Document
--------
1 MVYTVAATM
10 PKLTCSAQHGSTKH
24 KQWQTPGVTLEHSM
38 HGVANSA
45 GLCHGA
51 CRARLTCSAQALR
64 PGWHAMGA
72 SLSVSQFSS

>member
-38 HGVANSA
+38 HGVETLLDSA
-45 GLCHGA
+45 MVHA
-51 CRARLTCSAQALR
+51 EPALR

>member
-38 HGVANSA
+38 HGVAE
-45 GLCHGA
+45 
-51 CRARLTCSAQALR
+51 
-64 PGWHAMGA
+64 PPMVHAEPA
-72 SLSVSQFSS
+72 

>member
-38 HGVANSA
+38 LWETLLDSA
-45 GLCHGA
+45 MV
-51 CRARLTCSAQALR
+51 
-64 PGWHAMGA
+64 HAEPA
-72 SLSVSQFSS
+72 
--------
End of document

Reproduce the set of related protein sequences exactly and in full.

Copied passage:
1 MVYTVAATM
10 PKLTCSAQHGSTKH
24 KQWQTPGVTLEHSM
38 HGVANSA
45 GLCHGA
51 CRARLTCSAQALR
64 PGWHAMGA
72 SLSVSQFSS

>member
-38 HGVANSA
+38 HGVETLLDSA
-45 GLCHGA
+45 MVHA
-51 CRARLTCSAQALR
+51 EPALR

>member
-38 HGVANSA
+38 HGVAE
-45 GLCHGA
+45 
-51 CRARLTCSAQALR
+51 
-64 PGWHAMGA
+64 PPMVHAEPA
-72 SLSVSQFSS
+72 

>member
-38 HGVANSA
+38 LWETLLDSA
-45 GLCHGA
+45 MV
-51 CRARLTCSAQALR
+51 
-64 PGWHAMGA
+64 HAEPA
-72 SLSVSQFSS
+72 